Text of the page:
Submitted by John Mauldin – Mauldin Economics
I’m going to offer something a little different in this week’s Outside the Box. Nate Silver has consistently been one of the best political analysts of the past 12 years. I wasn’t terribly enamored of his move from the New York Times to ESPN – to go back to covering sports rather than politics – but he still covers politics over at 538.
This past week he wrote an article called “Dear Media, Stop Freaking Out About Donald Trump’s Polls.” It’s not that he’s got an anti-Trump bias, but he points out in this insightful article that polls taken this month aren’t really telling us anything, and at the end of the piece he shows us what the breakdown of people who are firmly decided on their presidential candidate probably is for Iowa and New Hampshire. If nothing else, that will either make you happy because your favorite guy or gal may not actually be that far behind (assuming you’re Republican, that is) or it will demonstrate the dubious value not just of political polls but also of consumer and economic surveys as opposed to hard facts.
Silver’s analysis speaks to the skeptic in me. In his analysis, Donald Trump still comes in at the top of the heap of announced candidates, but “undecided” is a massive winner. That won’t be the case on February 1 when the Iowa caucuses are actually held, and Nate discusses how and when people actually make decisions on such things. If you are like me and find yourself faced with the choices given us today, you may be (1) overwhelmed and (2) not exactly sure who to support. There is a lot to like about a lot of them, but the choice is confusing to say the least. Do you pick the candidate you think can do best in November, or do you pick the candidate you would really like to be president? I think you will find this a fun and interesting read.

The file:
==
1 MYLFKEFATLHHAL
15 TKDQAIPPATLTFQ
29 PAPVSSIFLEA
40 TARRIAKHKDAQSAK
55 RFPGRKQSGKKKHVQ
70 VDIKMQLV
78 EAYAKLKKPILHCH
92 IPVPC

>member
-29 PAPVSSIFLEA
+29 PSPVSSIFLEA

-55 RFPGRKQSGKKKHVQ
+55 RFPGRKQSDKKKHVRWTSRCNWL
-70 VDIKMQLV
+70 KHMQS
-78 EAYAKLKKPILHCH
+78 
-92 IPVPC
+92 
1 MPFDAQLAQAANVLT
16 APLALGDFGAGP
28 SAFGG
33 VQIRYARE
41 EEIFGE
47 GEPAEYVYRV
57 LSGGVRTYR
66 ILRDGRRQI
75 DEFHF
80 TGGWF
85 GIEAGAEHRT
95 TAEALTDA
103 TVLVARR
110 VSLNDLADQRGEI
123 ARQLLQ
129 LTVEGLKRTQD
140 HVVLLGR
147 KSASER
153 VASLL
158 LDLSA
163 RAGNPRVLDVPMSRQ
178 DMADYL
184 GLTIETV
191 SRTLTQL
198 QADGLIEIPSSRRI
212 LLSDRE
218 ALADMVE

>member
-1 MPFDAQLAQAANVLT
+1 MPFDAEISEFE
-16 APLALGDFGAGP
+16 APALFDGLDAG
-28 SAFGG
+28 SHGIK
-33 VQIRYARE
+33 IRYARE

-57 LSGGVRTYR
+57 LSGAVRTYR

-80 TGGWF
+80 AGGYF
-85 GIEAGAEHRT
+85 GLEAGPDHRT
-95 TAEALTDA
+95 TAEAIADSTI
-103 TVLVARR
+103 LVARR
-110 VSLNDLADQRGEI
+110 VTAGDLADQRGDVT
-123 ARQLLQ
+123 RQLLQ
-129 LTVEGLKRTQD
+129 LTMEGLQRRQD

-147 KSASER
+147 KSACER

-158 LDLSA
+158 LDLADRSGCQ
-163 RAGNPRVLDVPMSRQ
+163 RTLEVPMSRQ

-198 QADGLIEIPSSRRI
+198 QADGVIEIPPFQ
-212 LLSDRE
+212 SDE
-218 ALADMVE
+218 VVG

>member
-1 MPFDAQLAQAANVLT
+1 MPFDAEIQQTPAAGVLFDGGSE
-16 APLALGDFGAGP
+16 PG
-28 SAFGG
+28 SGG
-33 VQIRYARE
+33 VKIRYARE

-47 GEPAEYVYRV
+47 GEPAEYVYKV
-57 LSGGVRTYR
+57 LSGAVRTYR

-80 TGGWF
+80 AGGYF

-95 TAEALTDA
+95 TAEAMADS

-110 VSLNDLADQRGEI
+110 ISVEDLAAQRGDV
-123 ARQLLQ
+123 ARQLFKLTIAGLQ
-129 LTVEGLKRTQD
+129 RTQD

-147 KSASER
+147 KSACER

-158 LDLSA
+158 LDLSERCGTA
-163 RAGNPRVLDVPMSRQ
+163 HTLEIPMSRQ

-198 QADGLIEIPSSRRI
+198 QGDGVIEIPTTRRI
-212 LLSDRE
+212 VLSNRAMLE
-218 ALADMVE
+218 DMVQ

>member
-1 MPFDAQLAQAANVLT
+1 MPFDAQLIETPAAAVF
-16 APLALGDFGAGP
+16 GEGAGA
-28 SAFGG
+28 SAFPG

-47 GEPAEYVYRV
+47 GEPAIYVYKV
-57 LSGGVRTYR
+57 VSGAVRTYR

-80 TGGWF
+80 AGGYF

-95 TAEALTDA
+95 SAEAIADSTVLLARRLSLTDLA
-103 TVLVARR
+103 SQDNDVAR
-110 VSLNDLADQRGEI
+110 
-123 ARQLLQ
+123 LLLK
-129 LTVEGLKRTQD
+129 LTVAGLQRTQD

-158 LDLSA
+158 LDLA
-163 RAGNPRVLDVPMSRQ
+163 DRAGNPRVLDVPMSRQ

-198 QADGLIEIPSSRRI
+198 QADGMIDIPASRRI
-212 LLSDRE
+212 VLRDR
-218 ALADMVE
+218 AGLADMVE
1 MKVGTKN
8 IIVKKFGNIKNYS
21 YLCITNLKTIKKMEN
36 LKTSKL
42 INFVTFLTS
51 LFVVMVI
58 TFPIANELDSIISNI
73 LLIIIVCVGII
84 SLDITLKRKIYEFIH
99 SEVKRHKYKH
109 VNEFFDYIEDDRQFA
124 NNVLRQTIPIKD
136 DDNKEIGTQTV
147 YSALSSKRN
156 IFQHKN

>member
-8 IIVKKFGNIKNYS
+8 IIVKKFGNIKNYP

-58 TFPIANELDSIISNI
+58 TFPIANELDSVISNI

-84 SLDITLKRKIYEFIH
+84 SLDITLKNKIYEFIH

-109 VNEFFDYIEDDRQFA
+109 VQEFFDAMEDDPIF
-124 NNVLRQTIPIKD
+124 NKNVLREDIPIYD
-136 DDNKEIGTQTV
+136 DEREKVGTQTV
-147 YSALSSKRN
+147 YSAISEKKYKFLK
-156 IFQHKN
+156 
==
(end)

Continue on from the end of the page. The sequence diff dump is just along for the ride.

Even though I am not traveling, I seem to stay just as busy as ever. I am beginning to whittle my inbox down while trying to keep up on my book research. When you start trying to write a book on what the world will look like in 20 years, there are just so many moving parts. We are also dealing with well over 100 different research assistants, and trying to coordinate all that and hit writing deadlines does make for a full day. An interesting day to be sure, but full.
You have a great week and be sure to check your inbox for my letter this week. It will have a major announcement that I am sure will intrigue you.
Your skeptical about polls in general analyst,
John Mauldin, Editor
Outside the Box